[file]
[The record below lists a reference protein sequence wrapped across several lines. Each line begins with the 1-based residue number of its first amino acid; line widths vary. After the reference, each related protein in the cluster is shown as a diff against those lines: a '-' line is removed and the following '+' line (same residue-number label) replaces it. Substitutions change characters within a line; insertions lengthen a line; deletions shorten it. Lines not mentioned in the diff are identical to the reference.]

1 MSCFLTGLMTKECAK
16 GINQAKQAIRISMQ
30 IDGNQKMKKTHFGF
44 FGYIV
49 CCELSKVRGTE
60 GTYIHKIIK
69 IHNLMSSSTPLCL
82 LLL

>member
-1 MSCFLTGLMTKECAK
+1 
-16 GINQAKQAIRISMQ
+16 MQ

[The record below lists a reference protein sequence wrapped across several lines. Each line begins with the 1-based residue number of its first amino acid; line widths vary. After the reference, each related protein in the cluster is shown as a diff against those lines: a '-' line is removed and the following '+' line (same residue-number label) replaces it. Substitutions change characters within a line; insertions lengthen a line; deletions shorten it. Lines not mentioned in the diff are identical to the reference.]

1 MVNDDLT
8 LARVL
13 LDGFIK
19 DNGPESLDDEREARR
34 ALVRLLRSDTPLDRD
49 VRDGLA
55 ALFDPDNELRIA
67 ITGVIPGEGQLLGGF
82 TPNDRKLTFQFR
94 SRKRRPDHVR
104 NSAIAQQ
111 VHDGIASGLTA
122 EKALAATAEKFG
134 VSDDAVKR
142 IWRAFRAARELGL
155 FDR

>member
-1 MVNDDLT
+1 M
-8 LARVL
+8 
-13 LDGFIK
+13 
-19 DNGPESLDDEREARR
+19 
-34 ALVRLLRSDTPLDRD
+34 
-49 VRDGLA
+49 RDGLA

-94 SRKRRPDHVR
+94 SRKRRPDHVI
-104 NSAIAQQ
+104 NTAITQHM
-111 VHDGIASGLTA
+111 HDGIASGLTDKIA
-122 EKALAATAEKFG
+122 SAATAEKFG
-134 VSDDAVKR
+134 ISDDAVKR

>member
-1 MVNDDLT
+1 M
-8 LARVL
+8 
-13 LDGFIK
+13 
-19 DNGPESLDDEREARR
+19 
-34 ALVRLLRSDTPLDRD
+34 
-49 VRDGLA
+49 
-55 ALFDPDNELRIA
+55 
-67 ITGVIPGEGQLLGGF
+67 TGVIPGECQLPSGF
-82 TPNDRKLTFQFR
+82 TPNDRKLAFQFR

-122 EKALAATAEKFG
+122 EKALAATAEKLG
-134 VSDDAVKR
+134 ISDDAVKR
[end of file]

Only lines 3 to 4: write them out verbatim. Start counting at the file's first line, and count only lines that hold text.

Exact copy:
16 GINQAKQAIRISMQ
30 IDGNQKMKKTHFGF